Ferdinand and Isabella agreed to fund Columbus’ expedition when no other monarch did. Why did they do this? The Spanish monarchs had just retaken Spain from the Muslims, and refused to trade with them. Ever since Constantinople fell in 1453, trade with the Indies was controlled by the Muslims, and they tacked on their percentage whenever a trade took place.
The Spanish royal couple realized that if Columbus was correct, they would have access to a new trade route that was shorter and safer than any other trade route to the indies. They would more or less replace the Muslims as the new middlemen as far as trade with the Indies was concerned, and the potential riches that would result were astronomical.
Despite concerns from their own advisors, they decided to outfit Columbus with three ships and enough money to send him west in 1492.
Isabella and Ferdinand were concerned that their nearby rival, Portugal would dominate the lucrative trade with the Orient if they did not do something to counter the Portuguese. Portuguese explorer Dias had travelled by sea around the tip of Africa to the Orient, and the Spanish were thus motivated to find another, shorter sea route in order to access that rich section of the world. When Columbus came to them, arguing that he could travel west across the Atlantic and arrive at the Orient, they financed his journey in return for a considerable share of any profits. Obviously, none of them knew they were going to bump into a new continent. Also, because they had completed the reconquest of Spain, Ferdinand and Isabella had resources free to devote to this project and the foresight to understand that trade with Asia was of growing importance to European economies.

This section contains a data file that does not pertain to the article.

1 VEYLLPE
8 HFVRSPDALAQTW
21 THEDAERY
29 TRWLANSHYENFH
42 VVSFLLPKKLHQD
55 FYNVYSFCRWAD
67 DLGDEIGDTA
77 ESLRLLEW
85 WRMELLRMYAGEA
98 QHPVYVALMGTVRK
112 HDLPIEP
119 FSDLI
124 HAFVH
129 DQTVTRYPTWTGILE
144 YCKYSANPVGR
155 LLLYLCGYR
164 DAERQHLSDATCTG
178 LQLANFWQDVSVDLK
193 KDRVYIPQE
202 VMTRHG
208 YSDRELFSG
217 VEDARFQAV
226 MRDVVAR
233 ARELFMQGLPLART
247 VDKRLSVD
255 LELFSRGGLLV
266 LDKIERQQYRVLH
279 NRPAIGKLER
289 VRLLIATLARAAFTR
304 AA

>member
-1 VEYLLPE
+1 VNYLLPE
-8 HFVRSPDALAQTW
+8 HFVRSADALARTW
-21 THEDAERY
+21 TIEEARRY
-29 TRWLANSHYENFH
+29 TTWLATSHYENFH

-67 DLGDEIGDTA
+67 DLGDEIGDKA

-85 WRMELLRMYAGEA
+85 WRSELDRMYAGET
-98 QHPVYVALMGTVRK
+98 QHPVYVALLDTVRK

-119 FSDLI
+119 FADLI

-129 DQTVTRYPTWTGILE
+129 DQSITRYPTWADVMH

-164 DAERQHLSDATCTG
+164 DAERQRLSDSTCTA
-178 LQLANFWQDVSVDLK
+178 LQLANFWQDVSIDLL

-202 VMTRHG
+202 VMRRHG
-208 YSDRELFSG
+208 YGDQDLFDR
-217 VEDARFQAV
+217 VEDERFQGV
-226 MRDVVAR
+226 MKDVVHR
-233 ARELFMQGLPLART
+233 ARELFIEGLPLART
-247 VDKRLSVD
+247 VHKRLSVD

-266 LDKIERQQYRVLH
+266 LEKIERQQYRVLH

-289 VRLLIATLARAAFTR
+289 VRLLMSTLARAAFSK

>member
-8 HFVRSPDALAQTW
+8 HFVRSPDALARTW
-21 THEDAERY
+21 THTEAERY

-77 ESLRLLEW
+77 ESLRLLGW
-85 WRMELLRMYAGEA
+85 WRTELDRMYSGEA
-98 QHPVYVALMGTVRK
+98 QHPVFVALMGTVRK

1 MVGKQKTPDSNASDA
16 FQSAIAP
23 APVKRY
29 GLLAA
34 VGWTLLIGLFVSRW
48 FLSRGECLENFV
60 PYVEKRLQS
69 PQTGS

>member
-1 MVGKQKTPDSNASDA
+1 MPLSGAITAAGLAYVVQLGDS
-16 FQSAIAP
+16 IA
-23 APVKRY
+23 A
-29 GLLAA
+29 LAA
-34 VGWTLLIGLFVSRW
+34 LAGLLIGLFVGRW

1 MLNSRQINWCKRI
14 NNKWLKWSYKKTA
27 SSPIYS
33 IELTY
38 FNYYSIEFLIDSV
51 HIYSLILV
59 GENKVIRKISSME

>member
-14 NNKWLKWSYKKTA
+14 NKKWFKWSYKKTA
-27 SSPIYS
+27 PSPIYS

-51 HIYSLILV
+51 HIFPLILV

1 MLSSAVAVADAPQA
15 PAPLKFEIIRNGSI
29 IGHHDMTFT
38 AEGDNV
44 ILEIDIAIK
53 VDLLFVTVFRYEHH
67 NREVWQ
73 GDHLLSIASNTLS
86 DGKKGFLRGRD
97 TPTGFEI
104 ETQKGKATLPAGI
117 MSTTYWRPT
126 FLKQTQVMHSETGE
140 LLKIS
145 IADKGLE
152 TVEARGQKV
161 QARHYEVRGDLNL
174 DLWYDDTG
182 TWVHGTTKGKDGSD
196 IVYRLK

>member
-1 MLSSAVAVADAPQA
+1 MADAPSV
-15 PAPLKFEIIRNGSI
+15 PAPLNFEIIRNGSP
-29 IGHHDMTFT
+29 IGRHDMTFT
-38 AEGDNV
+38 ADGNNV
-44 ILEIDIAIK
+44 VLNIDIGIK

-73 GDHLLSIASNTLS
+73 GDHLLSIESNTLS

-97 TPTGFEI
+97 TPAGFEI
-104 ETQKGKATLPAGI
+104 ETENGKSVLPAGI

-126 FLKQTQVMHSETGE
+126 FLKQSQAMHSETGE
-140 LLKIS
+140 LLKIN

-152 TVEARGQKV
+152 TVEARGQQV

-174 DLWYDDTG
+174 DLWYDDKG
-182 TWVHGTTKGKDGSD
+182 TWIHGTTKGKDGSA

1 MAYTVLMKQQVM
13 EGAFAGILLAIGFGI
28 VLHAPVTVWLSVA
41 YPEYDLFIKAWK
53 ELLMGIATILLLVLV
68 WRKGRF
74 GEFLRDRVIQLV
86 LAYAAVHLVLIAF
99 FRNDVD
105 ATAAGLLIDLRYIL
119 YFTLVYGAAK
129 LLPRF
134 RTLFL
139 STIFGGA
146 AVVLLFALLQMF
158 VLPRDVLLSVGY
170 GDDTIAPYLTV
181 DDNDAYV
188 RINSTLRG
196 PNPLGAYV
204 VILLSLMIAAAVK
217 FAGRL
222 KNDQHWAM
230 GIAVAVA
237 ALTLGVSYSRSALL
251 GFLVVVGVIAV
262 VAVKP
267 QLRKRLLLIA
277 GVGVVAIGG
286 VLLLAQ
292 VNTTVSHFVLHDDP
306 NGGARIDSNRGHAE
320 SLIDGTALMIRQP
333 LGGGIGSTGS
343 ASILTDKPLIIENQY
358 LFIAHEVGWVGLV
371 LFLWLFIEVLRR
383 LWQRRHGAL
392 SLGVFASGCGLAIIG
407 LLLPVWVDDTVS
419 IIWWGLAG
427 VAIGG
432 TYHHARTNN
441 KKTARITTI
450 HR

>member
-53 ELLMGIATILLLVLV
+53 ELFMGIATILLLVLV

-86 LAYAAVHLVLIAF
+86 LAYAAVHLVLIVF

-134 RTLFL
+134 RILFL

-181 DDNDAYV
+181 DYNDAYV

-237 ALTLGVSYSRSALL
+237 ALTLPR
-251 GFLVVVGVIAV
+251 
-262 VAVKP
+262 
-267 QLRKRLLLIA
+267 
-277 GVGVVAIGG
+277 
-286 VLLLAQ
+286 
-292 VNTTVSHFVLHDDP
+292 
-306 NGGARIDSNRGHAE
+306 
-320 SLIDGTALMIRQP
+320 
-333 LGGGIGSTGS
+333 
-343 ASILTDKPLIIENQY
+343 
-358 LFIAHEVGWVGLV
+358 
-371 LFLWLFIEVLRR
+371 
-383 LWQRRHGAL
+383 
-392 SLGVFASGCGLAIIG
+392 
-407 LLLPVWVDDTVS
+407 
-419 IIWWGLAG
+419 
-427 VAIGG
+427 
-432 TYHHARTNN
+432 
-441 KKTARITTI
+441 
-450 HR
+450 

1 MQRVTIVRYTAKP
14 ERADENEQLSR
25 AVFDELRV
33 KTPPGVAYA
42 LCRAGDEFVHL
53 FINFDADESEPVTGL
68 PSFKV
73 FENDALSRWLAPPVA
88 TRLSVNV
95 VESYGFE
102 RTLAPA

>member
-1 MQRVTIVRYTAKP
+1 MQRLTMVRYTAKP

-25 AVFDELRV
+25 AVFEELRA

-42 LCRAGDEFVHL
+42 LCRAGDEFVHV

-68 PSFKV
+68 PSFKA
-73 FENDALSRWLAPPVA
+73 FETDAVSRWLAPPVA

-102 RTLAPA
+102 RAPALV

As to their agreement, Columbus agreed that he would declare Spain ruling power over any regions he discovered and would share the profits of his adventures with them.
There were several reasons why King Ferdinand and Queen Isabella supported the voyage of Columbus. There was a belief that a shorter route to Asia existed. Spain had a strong interest in trading with Asia. If they could discover a shorter route to Asia, it would give Spain an advantage in trading with Asia.
There also was the possibility the Columbus might discover places that were rich in minerals and resources. According to their agreement with Columbus, Spain would keep most of any minerals that were discovered. Thus, Spain had an opportunity to improve its finances and its economy if Columbus was successful.
The main religion in Spain was the Catholic religion. They had a strong interest in spreading Christianity to any land they controlled. If Columbus would discover new lands, he would claim them for Spain. Then, Spain could spread Christianity to these new lands through the work of missionaries.
The King and Queen of Spain sponsored Columbus because they believed Spain would benefit from his voyages. They also knew they would also benefit personally if he was successful. While there were risks, there were also opportunities for many rewards.